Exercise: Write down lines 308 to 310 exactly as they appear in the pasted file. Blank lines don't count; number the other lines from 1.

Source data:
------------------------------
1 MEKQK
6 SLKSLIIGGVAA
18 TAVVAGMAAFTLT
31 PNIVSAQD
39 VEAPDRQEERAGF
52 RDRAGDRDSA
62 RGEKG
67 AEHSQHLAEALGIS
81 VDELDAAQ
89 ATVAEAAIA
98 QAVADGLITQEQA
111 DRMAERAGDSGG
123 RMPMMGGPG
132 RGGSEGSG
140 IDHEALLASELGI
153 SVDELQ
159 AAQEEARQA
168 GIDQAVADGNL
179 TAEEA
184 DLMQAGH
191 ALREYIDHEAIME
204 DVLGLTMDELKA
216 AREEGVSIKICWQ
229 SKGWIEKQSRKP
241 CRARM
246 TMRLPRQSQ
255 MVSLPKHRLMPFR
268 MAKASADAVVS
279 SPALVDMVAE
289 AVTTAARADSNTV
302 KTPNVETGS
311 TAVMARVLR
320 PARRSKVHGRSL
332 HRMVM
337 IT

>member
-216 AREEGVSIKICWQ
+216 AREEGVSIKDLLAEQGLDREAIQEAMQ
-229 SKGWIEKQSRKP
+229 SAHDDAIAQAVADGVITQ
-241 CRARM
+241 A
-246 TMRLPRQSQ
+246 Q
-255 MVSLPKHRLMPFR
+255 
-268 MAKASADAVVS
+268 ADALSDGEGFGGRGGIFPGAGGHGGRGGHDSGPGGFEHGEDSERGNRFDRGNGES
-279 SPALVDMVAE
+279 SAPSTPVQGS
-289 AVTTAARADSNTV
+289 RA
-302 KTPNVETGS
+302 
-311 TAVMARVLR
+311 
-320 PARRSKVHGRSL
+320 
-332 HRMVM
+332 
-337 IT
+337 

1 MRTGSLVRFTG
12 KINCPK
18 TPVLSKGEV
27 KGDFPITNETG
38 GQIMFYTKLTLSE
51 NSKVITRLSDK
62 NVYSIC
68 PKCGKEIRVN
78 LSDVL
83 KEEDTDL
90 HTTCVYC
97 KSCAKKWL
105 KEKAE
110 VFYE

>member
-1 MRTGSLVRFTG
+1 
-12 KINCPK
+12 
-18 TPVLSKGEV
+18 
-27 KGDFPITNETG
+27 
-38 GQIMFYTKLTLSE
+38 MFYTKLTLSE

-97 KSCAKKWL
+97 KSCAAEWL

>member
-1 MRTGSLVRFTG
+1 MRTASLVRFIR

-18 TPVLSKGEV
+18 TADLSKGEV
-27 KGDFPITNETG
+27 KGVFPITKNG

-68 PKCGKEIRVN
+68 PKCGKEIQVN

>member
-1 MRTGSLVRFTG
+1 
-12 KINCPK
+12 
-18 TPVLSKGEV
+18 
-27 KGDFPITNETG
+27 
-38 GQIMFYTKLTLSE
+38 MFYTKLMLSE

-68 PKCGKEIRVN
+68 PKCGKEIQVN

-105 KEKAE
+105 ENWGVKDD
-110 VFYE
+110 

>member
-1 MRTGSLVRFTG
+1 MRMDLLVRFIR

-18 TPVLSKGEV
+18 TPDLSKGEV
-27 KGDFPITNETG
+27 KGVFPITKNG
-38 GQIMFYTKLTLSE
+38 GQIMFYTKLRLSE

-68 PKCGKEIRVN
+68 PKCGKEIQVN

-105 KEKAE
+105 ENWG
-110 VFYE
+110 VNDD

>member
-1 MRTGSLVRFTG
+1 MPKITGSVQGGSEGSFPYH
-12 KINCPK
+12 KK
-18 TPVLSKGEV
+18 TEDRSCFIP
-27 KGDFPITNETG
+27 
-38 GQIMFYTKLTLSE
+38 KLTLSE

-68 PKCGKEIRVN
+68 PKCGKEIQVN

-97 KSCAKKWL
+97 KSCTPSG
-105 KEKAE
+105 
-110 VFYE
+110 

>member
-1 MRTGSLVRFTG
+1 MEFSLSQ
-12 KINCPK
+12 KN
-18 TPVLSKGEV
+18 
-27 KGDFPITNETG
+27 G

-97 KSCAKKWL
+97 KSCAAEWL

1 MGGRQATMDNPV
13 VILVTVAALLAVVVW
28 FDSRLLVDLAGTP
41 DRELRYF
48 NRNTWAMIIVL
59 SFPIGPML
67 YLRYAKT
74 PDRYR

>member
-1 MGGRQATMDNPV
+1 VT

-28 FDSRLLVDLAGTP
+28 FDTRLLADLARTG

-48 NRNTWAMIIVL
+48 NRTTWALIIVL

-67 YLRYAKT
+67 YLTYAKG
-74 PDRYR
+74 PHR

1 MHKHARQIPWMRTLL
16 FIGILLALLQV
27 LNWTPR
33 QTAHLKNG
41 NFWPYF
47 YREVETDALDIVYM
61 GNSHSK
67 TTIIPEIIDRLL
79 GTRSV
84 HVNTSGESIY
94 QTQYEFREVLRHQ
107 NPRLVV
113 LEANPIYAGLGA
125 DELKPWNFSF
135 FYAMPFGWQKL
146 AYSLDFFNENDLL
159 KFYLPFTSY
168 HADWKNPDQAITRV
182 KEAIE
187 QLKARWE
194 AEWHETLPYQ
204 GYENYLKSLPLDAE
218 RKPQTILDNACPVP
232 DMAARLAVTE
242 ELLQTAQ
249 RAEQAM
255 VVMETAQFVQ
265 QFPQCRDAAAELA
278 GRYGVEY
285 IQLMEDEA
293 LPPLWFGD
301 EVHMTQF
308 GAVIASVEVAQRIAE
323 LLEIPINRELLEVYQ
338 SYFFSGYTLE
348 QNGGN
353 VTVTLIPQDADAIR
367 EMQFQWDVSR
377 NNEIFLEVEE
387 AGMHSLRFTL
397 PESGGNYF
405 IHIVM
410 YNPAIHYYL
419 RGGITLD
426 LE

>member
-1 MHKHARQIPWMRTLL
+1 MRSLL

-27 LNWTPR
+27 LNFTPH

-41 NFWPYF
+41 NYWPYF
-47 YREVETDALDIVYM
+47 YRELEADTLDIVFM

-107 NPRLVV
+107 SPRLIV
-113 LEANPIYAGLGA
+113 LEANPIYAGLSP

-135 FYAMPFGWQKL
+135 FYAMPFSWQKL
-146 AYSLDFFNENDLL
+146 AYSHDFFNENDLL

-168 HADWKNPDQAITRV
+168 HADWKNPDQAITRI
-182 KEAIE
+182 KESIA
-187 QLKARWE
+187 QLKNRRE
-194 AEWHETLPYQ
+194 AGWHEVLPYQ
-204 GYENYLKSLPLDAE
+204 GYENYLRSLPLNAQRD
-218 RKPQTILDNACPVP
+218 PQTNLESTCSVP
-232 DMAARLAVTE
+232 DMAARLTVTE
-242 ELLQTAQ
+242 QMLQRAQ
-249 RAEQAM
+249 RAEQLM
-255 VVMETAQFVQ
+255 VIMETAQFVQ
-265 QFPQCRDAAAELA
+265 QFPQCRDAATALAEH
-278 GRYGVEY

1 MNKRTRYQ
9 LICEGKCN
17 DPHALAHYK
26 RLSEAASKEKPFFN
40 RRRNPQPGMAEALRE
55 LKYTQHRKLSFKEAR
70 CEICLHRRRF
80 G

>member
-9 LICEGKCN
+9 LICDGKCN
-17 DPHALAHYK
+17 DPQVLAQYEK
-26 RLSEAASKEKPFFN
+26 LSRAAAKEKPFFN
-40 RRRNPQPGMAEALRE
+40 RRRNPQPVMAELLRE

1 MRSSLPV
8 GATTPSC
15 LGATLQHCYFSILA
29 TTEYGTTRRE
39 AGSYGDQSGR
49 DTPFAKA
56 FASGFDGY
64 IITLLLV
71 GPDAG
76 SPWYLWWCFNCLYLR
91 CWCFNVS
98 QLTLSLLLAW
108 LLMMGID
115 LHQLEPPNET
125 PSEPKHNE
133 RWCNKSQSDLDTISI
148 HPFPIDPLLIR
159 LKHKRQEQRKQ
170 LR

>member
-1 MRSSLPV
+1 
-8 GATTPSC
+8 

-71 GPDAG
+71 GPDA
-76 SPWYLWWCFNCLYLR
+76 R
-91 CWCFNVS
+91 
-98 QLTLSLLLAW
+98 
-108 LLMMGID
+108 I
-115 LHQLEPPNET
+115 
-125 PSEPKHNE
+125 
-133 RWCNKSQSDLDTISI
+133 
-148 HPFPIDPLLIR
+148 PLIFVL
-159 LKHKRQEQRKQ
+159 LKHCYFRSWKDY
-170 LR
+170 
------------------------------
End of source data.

-76 SPWYLWWCFNCLYLR
+76 R
-91 CWCFNVS